Battle, Ken. "Child Poverty: The Evolution and Impact of Child Benefits." In A Question of Commitment: Children's Rights in Canada, edited by Katherine Covell and Howe, R. Brian, 21-44. Waterloo, ON: Wilfrid Laurier University Press, 2007.
Ken Battle draws on a close study of government documents, as well as his own research as an extensively-published policy analyst, to explain Canadian child benefit programs. He outlines some fundamental assumptions supporting the belief that all society members should contribute to the upbringing of children. His comparison of child poverty rates in a number of countries is a useful wake-up to anyone assuming Canadian society is doing a good job of protecting children. Battle pays particular attention to the National Child Benefit (NCB), arguing that it did not deserve to be criticized by politicians and journalists. He outlines the NCB’s development, costs, and benefits, and laments that the Conservative government scaled it back in favour of the inferior Universal Child Care Benefit (UCCB). However, he relies too heavily on his own work; he is the sole or primary author of almost half the sources in his bibliography. He could make this work stronger by drawing from others' perspectives and analyses. However, Battle does offer avaluable source for this essay, because the chapter provides a concise overview of government-funded assistance currently available to parents. This offers context for analyzing the scope and financial reality of child poverty in Canada.
Kerr, Don, and Roderic Beaujot. "Child Poverty and Family Structure in Canada, 1981-1997." Journal of Comparative Family Studies 34, no. 3 (2003): 321-335.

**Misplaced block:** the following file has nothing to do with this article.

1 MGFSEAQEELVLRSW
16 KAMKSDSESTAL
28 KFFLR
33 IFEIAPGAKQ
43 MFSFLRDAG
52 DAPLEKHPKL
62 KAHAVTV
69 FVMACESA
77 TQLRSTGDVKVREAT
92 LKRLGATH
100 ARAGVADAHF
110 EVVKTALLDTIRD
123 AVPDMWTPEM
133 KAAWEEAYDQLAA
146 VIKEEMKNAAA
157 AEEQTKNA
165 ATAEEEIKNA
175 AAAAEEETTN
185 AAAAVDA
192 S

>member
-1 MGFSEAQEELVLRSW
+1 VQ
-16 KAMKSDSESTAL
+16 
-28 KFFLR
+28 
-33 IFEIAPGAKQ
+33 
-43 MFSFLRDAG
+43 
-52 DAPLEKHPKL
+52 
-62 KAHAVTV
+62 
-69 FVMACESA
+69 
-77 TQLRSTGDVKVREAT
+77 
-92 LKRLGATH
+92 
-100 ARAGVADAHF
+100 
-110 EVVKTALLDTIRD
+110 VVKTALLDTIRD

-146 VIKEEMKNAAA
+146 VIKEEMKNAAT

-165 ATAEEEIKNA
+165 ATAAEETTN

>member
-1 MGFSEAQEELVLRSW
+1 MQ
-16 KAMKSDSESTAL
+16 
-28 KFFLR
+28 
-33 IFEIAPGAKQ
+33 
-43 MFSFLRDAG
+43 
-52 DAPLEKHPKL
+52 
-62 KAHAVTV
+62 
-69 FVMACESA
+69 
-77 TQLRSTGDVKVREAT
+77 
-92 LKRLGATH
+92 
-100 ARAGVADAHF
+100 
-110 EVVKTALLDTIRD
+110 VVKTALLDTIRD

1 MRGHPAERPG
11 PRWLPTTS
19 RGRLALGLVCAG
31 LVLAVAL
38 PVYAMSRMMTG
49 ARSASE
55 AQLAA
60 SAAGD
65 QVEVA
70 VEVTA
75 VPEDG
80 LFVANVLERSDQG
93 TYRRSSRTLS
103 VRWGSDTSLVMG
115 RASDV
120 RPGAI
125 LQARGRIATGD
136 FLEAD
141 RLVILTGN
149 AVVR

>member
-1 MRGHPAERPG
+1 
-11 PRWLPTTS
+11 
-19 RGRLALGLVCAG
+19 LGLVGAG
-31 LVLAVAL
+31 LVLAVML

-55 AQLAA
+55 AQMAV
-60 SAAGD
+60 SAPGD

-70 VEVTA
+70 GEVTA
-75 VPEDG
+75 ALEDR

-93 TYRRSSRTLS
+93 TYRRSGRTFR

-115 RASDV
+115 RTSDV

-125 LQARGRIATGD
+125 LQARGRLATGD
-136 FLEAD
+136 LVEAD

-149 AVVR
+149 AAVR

Sociology professors Kerr and Beaujot analyze the demographics of impoverished families. Drawing on data from Canada’s annual Survey of Consumer Finances, the authors consider whether each family had one or two parents, the age of single parents, and the number of children in each household. They analyze child poverty rates in light of both these demographic factors and larger economic issues. Kerr and Beaujot use this data to argue that
An annotated bibliography is a list of the sources you've used in your research with brief “annotations” for each that describe the source’s content and summarise its main argument.
They are usually used in research projects to provide a comprehensive but focused overview of the critical discussions on a topic.
When compiling an annotated bibliography you should make sure that:
- your selected sources demonstrate your knowledge of the subject area and demonstrate good research skills
- your annotations demonstrate your ability to identify arguments and evaluate their usefulness for your project
- you use the referencing style of your department eg Harvard, APA, MLA – find out more about referencing at Leeds.
How do they look?
To find out how they work in practice, take a look at these two examples of annotated bibliographies created by an English tutor a the University of Leeds.
How are they different to ordinary bibliographies?
Ordinary bibliographies are lists of the sources that have been cited or used in your work (report, essay, or another form of assessment). They allow the reader to find the sources if they want to read in more detail.